Discover Impact Management

Learning Objectives

After completing this unit, you'll be able to:

  • Define Impact Management.
  • Describe an organizational culture of Impact Management.

What Is Impact Management?

This module is written directly to social service organizations, sometimes referred to as social impact organizations, an umbrella term encompassing nonprofits, higher education institutions, K-12 school districts, social enterprises, and public and philanthropic funders. As part of an organization committed to enabling change and envisioning a better world, you’re already achieving great things with a noble purpose. So, how can a better understanding of Impact Management accelerate your mission?

Simply put, Impact Management is a set of competencies and practices used to evaluate, manage, and improve the delivery of your organization’s mission. It combines elements of program management, monitoring and evaluation, and impact measurement, which—when paired with core management and strategy—enables every level of your organization to become more effective. These core management and strategy practices then empower organizations like yours to create a much greater impact. Which leads us to “the why.”

“The Why” of Impact Management

As a social service organization, impact is your highest priority—it’s the change your organization is making in the world. Impact Management is about learning to optimize and increase the impact that your organization is having, and it can happen even before the impact has occurred! Smart organizations can set themselves up for Impact Management from the outset.

When Impact Management is prioritized, an organization is able to improve how it delivers on its mission. The best part is that this is true regardless of an organization’s focus, maturity, audience, and resources. Every organization can employ effective Impact Management.

How to Create a Culture of Impact Management

A culture of Impact Management is one where evidence and data are used to make decisions. In fact, data analysis is one of the main reasons why nonprofits choose to use Nonprofit Success Pack (NPSP) and Nonprofit Cloud, why higher education institutions and K-12 schools choose Education Cloud, and why corporations choose Philanthropy Cloud. (To learn more about Nonprofit Cloud, Education Cloud, and Philanthropy Cloud, see the Resources section at the end of this unit.)

There are five key competencies that make up Impact Management:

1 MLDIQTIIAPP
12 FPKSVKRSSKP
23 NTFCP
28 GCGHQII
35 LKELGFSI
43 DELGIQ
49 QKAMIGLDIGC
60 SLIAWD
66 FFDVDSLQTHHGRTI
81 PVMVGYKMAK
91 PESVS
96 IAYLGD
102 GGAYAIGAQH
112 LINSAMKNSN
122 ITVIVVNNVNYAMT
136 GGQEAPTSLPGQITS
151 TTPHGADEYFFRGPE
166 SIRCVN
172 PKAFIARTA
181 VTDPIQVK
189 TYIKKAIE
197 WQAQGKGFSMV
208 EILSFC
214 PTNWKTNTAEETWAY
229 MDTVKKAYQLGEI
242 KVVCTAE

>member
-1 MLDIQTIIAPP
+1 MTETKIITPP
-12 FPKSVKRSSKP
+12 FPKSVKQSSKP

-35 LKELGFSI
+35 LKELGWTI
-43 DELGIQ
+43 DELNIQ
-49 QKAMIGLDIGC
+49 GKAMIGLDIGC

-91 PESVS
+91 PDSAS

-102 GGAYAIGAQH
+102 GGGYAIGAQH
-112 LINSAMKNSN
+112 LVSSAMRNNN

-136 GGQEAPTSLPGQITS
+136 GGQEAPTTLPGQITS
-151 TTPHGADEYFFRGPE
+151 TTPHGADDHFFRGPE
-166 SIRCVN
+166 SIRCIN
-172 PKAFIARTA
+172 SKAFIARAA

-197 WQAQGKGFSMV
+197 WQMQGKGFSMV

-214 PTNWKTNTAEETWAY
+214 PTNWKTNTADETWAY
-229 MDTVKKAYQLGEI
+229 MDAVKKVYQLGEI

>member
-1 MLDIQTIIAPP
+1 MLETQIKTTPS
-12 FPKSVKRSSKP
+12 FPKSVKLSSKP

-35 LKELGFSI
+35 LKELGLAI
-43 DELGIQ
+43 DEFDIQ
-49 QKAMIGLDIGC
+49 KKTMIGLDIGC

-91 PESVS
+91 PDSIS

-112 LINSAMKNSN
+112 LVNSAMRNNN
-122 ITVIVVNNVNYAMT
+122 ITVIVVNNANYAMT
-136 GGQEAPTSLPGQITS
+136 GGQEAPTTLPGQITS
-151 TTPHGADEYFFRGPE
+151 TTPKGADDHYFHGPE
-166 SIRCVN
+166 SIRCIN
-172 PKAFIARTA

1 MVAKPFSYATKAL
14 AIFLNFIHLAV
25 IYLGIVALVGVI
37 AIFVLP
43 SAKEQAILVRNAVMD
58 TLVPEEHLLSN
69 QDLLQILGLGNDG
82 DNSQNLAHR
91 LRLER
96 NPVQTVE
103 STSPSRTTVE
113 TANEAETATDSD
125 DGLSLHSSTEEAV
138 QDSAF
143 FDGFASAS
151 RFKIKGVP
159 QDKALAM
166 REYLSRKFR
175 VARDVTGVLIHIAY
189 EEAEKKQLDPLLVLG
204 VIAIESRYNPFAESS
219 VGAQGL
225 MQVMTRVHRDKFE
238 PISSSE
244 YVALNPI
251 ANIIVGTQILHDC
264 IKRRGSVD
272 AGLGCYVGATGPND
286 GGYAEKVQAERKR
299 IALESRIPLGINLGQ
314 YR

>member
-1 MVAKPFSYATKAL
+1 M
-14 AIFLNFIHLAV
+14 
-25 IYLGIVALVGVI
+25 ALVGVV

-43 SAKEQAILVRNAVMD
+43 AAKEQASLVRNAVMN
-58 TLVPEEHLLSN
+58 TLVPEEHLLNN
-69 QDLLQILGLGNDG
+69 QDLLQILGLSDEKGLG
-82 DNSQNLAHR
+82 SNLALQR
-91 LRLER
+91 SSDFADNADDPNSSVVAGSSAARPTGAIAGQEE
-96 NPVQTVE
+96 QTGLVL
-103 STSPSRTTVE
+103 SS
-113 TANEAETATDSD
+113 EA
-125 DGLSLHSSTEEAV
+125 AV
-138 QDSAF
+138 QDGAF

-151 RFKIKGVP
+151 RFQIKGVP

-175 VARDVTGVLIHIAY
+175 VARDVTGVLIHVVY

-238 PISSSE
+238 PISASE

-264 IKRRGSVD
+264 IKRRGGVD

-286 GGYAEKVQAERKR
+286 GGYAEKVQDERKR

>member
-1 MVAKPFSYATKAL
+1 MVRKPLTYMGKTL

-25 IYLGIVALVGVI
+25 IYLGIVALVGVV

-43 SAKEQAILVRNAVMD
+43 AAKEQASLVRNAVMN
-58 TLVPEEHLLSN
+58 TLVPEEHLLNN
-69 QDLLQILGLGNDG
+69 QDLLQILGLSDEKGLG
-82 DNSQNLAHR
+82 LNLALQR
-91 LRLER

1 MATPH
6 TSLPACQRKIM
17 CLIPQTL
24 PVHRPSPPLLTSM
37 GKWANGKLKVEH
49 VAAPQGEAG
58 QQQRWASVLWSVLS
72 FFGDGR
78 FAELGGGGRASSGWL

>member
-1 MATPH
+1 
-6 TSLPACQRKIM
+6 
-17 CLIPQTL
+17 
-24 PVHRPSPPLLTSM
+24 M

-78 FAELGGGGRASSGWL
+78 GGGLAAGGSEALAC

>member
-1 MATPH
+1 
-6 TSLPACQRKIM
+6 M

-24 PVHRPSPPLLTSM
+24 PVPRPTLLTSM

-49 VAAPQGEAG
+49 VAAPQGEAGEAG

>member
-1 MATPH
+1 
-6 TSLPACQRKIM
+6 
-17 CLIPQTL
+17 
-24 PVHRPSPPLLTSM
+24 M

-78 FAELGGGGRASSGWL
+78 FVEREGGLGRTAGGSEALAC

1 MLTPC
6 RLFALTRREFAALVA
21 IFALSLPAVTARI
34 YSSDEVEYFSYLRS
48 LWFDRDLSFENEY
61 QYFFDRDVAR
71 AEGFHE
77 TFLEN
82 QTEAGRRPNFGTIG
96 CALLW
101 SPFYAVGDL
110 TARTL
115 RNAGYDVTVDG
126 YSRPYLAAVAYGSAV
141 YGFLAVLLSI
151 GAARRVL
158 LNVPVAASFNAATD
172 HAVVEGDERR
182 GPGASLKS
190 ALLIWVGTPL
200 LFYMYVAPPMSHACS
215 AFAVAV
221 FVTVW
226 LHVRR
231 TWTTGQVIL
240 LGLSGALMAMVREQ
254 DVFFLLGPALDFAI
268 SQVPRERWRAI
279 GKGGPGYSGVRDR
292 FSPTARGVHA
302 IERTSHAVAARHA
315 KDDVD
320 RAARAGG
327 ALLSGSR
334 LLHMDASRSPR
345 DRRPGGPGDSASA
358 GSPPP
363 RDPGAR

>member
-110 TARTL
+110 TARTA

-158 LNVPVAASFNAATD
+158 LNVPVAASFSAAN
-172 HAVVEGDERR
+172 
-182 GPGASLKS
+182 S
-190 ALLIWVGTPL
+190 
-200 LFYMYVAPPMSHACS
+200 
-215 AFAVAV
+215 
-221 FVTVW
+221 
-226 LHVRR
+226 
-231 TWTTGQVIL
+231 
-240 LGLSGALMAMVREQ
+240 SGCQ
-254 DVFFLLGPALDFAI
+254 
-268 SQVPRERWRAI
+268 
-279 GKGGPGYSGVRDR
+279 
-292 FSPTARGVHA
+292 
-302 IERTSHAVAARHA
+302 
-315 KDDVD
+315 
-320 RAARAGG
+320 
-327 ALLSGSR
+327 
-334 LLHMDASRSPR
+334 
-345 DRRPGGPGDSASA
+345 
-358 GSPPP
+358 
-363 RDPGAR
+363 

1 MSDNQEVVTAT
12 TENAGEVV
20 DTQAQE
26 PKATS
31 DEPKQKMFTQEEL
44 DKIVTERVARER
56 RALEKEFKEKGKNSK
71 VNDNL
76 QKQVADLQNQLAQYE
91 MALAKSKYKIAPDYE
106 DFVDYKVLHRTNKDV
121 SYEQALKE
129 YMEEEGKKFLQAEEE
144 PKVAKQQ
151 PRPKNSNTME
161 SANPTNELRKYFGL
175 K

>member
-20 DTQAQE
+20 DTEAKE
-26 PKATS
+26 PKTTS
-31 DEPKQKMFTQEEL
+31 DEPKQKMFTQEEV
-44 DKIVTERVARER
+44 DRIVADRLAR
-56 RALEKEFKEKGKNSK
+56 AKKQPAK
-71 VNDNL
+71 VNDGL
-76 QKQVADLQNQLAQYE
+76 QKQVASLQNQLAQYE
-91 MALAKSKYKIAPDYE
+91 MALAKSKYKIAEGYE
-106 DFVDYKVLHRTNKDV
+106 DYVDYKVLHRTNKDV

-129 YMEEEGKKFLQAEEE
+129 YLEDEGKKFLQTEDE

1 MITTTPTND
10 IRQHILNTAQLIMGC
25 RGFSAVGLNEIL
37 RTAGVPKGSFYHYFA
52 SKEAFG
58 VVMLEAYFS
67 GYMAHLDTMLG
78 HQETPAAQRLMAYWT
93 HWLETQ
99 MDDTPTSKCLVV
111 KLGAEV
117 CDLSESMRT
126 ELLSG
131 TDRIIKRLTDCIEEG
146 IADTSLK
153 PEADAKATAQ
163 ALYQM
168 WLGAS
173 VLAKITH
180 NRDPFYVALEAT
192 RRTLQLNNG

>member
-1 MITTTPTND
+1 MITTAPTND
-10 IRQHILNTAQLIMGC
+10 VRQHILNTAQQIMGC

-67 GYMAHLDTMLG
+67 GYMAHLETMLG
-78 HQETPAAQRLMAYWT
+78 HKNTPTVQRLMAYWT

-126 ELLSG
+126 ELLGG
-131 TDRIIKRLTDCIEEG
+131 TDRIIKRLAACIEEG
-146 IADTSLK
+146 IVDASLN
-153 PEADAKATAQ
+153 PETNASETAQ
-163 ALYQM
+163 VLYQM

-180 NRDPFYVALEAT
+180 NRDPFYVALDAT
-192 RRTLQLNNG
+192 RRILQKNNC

• Competency 1: Impact as Core to Strategy
  • Competency 2: Evidence-based Decision Making
  • Competency 3: Continuous Evidence Building
  • Competency 4: Integrated Financial Management
  • Competency 5: Participant-centered Program Management

These five competencies, when put into practice, become part of your organization’s culture, helping your organization develop a culture of Impact Management. We’ll do a deeper dive on these competencies in Unit 2.

For now, consider these questions to get a sense of what your own organization’s culture is like currently:

  • Is Impact Management important to those who get the most face time with clients?
  • What about your executive leadership team? Do they prioritize impact when making decisions?
  • Are donors aware of your Impact Management strategy?

Let’s see what a culture of Impact Management looks like in practice, using the example of a fictional nonprofit, No More Homelessness.

No More Homelessness Case Study

No More Homelessness logo

No More Homelessness (NMH), a nonprofit organization dedicated to providing support to homeless adults, is on the path to become a data-driven organization—and they’re using Salesforce’s Nonprofit Cloud as their foundation. Salesforce’s powerful reporting functionality allows NMH to do a couple of things that are key for Impact Management:

  1. Collect data across the organization in a standardized way
  2. Report on and analyze the data

Recently, monthly reporting showed leadership at NMH that they’d fallen short of the client target (the number of clients served per month) two months in a row. They responded by prioritizing outreach over other activities, resulting in an increase in their active client numbers to reach their target the following quarter. By collecting and analyzing data, NMH leaders were able to make smarter decisions about where to devote their resources to maximize impact.

Prioritizing evidence generation and putting that data to use enables an organization to realize greater success. Optimally, the planning, building, and use of data and evidence don’t occur only when problems come up; it’s most effective when it’s a part of the organization’s culture and ingrained at every level. The constant building and use of evidence both creates and signals a culture where data and evidence are integral to making decisions and demonstrating impact.

Next, let’s get to know the core competencies for putting Impact Management into practice.


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